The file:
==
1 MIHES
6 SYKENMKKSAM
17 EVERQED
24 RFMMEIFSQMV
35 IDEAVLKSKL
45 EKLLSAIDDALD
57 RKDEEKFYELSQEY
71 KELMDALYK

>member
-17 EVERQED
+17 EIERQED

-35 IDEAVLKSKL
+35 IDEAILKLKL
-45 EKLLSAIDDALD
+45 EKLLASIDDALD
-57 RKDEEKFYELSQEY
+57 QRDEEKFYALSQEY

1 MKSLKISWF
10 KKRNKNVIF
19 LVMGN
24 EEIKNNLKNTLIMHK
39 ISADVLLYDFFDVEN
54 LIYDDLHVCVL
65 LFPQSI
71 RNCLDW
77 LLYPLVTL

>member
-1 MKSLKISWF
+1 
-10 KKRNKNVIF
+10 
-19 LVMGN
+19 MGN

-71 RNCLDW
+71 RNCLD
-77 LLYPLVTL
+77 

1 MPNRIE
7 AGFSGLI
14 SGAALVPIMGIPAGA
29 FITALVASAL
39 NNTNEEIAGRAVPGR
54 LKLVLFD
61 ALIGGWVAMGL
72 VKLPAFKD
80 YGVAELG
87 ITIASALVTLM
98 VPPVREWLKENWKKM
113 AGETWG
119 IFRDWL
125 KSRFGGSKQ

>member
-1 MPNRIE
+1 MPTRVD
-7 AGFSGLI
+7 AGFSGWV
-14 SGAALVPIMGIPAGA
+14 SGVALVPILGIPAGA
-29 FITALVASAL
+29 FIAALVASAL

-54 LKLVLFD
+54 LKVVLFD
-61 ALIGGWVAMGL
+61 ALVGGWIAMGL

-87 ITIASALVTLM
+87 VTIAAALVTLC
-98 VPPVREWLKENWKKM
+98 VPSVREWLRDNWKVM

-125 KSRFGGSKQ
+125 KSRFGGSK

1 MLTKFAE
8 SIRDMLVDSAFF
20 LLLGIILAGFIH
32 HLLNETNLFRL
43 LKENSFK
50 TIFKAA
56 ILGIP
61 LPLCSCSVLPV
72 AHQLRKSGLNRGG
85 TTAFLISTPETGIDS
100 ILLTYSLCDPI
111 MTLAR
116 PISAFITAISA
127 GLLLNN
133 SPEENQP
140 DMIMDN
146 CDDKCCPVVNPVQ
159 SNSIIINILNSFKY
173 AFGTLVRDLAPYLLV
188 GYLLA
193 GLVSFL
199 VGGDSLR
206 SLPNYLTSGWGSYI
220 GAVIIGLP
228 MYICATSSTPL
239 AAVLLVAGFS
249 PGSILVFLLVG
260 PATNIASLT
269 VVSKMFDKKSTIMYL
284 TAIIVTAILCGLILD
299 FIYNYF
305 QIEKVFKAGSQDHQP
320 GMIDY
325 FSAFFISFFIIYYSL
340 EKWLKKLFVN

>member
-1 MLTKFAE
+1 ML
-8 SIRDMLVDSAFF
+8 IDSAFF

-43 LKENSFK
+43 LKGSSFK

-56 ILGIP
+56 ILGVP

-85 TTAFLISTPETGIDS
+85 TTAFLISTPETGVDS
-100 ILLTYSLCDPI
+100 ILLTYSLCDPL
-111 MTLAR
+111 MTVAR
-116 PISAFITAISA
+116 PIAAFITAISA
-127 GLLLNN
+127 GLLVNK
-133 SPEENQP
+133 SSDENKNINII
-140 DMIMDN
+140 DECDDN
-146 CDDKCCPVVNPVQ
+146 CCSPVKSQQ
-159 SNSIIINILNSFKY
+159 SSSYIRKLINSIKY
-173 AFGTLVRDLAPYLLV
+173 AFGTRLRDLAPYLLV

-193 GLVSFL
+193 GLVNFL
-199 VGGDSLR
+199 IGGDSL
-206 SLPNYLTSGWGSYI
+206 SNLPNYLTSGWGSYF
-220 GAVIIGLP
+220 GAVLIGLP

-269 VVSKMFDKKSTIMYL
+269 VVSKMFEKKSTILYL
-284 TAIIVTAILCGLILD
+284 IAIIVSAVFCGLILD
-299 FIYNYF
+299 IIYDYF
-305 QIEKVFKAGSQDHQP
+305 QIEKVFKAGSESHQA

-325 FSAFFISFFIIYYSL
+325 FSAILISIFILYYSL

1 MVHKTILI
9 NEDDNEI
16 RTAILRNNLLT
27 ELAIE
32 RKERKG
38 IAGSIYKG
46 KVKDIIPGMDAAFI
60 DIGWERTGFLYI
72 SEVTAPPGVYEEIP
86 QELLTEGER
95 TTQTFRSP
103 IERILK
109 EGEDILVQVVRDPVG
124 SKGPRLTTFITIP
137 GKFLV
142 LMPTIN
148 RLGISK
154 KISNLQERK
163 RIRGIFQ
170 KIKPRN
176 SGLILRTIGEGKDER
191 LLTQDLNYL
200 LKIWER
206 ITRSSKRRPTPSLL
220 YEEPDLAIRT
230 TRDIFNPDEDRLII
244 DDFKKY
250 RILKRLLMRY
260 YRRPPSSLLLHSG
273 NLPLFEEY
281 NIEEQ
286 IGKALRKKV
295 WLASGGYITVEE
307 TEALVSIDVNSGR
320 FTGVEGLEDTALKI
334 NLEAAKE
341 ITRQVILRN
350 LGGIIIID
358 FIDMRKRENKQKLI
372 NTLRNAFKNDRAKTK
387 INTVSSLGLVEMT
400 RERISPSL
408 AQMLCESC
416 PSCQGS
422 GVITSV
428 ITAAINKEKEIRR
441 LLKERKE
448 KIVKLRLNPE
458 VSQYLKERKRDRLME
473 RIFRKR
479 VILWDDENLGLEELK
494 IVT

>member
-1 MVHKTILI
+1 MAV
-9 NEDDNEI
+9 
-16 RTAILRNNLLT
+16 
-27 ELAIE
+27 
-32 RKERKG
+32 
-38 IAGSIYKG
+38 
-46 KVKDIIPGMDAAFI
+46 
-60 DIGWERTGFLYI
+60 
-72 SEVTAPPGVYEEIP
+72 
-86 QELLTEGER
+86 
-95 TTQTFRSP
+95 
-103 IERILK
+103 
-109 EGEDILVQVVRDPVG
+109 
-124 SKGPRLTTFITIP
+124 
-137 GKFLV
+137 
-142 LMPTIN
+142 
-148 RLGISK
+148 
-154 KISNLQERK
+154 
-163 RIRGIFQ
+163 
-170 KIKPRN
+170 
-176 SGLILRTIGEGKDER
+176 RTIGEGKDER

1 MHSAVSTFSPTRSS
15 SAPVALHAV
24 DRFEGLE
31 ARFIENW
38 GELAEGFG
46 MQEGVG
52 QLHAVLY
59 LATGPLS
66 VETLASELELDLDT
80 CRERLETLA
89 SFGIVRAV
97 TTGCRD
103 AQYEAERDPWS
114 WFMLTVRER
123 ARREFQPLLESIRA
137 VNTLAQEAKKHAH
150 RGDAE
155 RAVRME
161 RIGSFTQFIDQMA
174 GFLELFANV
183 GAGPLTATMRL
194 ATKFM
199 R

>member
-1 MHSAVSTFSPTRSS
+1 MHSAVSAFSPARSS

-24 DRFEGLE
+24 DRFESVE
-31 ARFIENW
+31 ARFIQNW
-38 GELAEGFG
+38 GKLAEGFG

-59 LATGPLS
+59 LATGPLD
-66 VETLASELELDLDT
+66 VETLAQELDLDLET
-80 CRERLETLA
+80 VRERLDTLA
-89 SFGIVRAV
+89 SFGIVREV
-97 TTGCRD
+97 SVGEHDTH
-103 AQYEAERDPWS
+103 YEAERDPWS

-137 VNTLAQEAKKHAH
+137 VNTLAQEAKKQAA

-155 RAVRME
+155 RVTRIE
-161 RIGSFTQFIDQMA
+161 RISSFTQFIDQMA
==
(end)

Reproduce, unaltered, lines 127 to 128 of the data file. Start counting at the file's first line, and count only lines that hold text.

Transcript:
-140 DMIMDN
+140 DECDDN